The World Today for September 07, 2021



Testing the Scales

A lot is capturing Bolivians’ attention these days. Wildfires are raging through the forests. Cases of Covid-19 are rising again. Its national soccer team is playing the World Cup qualifiers. But what really has the country mesmerized – and polarized – is the fate of former Interim President Jeanine Anez – she was arrested in March for staging a coup that ousted ex-President Evo Morales and sanctioning violence against her political opponents.

Bolivians are divided over seeing her as a victim of a political witch hunt or as a former tyrant who is finally receiving her comeuppance.

Anez famously carried a leather Bible into the country’s presidential palace in November 2019 after Morales fled the country. The ousted president had replaced the Christian text with “acts honoring the Andean earth deity called the Pachamama” at official public ceremonies. A socialist who was wildly popular among working-class voters, Morales was the first indigenous Bolivian to become the country’s head of state, as the BBC explained. He had been in office for 14 years and had stirred controversy for winning a fourth term due to fraud, critics alleged.

After his departure, Morales’ party, the Movement for Socialism, staged protests that elicited a brutal crackdown and resulted in 20 dead and almost 100 injured in late 2019. As the Associated Press noted, the Organization of American States released a scathing report that said Bolivian security forces tortured and executed Morales’ supporters.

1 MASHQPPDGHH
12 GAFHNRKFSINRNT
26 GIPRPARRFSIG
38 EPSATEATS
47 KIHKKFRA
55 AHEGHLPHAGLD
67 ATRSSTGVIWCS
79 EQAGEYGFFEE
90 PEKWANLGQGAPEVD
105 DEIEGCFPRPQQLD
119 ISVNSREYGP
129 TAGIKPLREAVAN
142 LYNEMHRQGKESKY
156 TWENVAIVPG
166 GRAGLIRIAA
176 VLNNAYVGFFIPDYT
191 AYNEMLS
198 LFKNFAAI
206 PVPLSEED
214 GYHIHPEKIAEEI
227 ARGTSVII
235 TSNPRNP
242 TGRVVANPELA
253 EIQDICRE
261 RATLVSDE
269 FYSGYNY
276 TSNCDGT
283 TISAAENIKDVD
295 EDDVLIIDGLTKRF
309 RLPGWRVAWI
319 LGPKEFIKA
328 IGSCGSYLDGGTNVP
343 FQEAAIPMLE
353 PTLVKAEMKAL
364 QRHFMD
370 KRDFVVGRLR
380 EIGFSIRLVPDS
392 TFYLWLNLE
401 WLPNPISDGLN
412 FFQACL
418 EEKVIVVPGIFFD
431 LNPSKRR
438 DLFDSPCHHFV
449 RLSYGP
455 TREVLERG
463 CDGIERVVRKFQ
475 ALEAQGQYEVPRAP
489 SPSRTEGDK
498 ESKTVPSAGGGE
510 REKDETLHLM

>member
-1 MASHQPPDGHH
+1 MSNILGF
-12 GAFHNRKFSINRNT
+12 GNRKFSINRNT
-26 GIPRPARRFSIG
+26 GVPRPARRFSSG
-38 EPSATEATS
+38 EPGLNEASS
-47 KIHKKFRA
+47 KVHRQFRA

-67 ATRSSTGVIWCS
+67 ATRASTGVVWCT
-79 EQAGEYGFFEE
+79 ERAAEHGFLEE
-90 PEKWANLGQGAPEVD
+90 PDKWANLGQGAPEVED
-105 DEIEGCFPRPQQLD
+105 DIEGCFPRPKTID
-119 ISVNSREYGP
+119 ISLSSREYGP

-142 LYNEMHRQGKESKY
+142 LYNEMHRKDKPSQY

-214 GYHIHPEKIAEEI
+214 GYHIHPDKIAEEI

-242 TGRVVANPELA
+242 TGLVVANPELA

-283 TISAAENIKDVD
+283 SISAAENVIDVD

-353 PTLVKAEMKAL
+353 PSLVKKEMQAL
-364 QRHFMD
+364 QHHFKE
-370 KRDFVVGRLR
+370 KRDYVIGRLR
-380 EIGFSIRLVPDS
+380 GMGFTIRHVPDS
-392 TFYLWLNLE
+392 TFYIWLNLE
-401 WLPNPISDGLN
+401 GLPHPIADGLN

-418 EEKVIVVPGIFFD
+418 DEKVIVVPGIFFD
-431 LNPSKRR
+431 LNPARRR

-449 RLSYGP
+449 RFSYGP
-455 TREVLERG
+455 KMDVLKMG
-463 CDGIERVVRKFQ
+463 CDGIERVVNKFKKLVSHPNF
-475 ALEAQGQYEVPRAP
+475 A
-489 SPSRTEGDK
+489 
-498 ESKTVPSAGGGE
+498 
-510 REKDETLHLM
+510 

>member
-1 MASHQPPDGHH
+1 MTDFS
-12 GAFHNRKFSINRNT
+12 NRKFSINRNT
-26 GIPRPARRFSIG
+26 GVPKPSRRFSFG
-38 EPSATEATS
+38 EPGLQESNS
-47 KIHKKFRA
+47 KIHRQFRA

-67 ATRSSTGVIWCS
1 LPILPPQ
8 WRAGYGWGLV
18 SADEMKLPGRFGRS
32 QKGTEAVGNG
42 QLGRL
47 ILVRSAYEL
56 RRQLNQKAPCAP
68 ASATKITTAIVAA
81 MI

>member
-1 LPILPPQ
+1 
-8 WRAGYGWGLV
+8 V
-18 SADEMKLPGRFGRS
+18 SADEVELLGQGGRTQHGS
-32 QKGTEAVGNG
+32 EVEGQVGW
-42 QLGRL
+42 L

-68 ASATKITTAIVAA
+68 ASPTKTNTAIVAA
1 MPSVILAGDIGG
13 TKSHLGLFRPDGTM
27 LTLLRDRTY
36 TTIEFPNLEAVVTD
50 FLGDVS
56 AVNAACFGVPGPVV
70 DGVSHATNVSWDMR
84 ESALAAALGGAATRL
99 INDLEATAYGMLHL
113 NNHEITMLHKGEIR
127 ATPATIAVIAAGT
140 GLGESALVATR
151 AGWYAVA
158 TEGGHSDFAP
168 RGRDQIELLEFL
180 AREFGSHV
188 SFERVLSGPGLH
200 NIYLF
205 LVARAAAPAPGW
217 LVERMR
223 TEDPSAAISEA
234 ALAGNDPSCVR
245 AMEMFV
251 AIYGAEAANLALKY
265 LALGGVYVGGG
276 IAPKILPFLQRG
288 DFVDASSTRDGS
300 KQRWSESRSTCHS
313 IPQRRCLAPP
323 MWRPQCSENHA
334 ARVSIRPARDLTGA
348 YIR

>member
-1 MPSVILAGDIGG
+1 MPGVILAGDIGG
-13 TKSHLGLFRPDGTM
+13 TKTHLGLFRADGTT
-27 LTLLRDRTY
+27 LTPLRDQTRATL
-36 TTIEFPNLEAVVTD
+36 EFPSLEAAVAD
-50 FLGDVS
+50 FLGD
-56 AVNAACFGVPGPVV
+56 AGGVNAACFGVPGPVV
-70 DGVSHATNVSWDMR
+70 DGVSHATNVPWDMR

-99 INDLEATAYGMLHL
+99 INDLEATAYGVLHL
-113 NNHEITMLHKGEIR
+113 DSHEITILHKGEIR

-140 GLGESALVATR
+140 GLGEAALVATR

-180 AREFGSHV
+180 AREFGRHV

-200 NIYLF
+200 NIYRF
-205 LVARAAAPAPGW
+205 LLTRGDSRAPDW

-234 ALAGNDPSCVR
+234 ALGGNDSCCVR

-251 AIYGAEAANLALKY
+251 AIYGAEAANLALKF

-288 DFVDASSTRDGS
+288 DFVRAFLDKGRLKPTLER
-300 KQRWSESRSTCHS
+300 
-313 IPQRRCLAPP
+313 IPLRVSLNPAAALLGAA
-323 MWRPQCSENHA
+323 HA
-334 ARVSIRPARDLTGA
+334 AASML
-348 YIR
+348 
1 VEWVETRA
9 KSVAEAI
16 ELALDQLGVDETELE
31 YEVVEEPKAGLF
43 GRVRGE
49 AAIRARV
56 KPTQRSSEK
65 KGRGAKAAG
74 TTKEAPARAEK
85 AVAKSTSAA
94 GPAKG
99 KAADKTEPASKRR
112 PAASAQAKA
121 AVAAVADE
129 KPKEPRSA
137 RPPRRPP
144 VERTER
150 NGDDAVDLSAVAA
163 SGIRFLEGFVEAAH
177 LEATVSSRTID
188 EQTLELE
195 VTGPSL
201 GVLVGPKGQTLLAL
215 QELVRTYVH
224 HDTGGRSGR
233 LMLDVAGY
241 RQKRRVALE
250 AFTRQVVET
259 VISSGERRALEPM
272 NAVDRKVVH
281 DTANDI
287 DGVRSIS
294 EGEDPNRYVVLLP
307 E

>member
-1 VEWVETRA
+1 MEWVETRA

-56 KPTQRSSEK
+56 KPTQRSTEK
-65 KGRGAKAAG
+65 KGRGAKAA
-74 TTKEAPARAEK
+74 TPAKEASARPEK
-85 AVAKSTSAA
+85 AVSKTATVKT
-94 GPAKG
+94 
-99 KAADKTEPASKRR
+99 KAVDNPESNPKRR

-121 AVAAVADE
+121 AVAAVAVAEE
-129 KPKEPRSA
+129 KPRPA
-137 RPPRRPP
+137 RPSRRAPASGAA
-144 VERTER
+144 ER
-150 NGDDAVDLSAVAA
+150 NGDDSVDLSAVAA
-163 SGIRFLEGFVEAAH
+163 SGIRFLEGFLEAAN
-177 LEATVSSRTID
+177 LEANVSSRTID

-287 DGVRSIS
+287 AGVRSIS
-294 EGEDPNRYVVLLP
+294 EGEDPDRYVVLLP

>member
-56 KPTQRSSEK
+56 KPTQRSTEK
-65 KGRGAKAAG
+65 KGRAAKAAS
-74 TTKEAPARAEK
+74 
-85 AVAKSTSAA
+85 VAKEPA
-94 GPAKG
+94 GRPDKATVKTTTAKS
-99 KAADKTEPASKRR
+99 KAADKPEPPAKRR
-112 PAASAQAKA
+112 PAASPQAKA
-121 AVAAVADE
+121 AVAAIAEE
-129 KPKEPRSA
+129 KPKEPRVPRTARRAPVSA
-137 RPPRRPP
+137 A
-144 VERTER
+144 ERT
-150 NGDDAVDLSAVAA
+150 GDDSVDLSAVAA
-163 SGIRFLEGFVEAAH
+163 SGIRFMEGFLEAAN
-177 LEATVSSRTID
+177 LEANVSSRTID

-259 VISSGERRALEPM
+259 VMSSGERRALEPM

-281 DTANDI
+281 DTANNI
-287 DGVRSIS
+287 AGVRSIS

Last year, however, Anez’ political fortunes turned. Morales’ former economy and public finance minister, Luis Arce, won the presidency. His win solidified public support for Morales’ civil rights and economic agenda, the New Republic wrote. Arce vowed to bring to justice the plotters who brought about Morales’ ouster, Agence France-Presse wrote.

Now, it is the question of whether and how to prosecute those responsible for the violence that followed Morales’s resignation that is testing this politically volatile South American nation, wrote the Washington Post. “Since Bolivia lacks an independent judicial system, it will be very difficult to have an impartial investigation into these allegations,” César Muñoz, a senior researcher with Human Rights Watch, told the newspaper.

Meanwhile, writers at the Economist and elsewhere wondered whether Arce’s administration would pave the way for Morales to return. But Arce is not waiting on his former boss to give him direction.

Recently, Bolivian prosecutors charged Anez with genocide stemming from the deaths of 20 protesters in 2019, Reuters reported. Soon after, Anez attempted to commit suicide. Changing their usual mantra claiming that Anez is the target of a political conspiracy, her lawyers told Al Jazeera that “she feels very harassed” and that her actions were a “cry for help.” The European Union, the US and other countries have expressed concern.

Mercy or punishment – that’s the question for Bolivia’s justice system now. And how it answers will show its commitment to justice.

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